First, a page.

There's something about April that makes guys who previously wanted to have sex with me just really, really not want to have sex with me anymore.
I don't know if it's the shift in climate or planetary alignment or the proximity to Hitler's birthday or what, but there's something about April that makes guys who previously wanted to have sex with me just really, really not want to have sex with me anymore. In fact, I would wager that when T.S. Eliot wrote "April is the cruelest month," he was presciently referring to my family's 2007 Passover seder, which I spent covertly texting death threats to my estranged boyfriend underneath the tablecloth.
On the afternoon of Thursday, April 21, Justin, my first real boyfriend, broke up with me in the driveway outside our high school. He was an endomorphic young man with red hair, freckles on his ass, and an AIM screen name that referenced a character from the musical Chicago. I was a year older and I madly in love with him.
Although we had only been hooking up for a few months, Justin and I had what in high school passes for a mature, adult relationship, meaning we watched Marx Brothers DVDs on his laptop and went out for sushi and had silent, semi-penetrative sex on his race car sheets. After he broke up with me, I was such an emotional wreck that my sister, who at that time hated me so much that she would literally spit on an item of her clothing to ensure that I would never want to borrow it, called him up crying, demanding that he take me back.
I remember the exact date of this breakup—Thursday, April 21, 2005— not because I recorded it for posterity, or because it was, according to Wikipedia, the day that Spain officially legalized same-sex marriage (NB, LGBT Spaniards: while you guys were partying it up outside the Cortes Generales, 3000 miles away a little Jewish girl's heart was being torn asunder). I remember it because in the eight years since, most of my subsequent relationships have ended around that month, usually around the time that Passover falls on the Jewish calendar.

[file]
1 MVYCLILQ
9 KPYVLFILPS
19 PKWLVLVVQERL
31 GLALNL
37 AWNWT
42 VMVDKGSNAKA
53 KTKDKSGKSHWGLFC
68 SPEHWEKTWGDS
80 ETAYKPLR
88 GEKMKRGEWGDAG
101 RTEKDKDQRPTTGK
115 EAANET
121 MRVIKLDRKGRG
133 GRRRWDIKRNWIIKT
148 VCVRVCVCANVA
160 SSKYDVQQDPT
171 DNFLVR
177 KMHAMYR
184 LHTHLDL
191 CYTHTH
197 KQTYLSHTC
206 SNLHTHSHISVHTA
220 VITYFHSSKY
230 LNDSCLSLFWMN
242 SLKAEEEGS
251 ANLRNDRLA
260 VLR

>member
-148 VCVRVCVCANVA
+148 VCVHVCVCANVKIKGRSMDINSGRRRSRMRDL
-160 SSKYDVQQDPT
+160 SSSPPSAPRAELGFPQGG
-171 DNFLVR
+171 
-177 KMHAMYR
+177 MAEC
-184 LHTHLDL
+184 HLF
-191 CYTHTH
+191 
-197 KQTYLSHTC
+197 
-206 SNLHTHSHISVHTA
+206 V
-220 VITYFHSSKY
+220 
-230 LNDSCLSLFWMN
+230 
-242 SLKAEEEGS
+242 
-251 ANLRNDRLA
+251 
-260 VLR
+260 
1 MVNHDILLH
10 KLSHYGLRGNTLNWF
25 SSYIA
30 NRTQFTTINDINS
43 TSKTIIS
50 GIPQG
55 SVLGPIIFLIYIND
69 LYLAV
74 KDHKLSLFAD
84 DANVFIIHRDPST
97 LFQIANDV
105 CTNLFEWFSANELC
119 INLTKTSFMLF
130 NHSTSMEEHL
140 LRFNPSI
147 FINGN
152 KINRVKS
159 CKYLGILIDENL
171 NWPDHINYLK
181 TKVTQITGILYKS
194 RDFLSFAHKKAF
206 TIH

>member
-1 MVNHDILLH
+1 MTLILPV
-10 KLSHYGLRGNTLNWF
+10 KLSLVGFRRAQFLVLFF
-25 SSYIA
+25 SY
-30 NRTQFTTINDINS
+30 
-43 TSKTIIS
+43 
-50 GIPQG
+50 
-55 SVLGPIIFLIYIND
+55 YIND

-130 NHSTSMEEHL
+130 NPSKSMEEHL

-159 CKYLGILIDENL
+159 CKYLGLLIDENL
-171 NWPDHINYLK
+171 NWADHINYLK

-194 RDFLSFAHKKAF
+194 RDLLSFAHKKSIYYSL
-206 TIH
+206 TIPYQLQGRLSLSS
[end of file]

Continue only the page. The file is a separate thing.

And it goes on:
When it comes to relationships, everyone has irrational fears and superstitions, and here is mine: I am scared of Aprils. No matter how well a relationship is going, I will spend the entire month in a state of anxiety, constantly looking over my shoulder like a wet T-shirted heroine in a slasher franchise, waiting for the killer's blade to fall. Although I am currently in a long-term relationship with a man who is nothing like Justin—meaning he is neither eumelanin-deficient, nor prone to fornicating on race car beds—I am nonetheless dogged by a feeling of quiet terror that only subsides when May rolls around. I am far from a superstitious person, but for some reason I can't shake this fear of spring breakups, and in this respect I am not alone.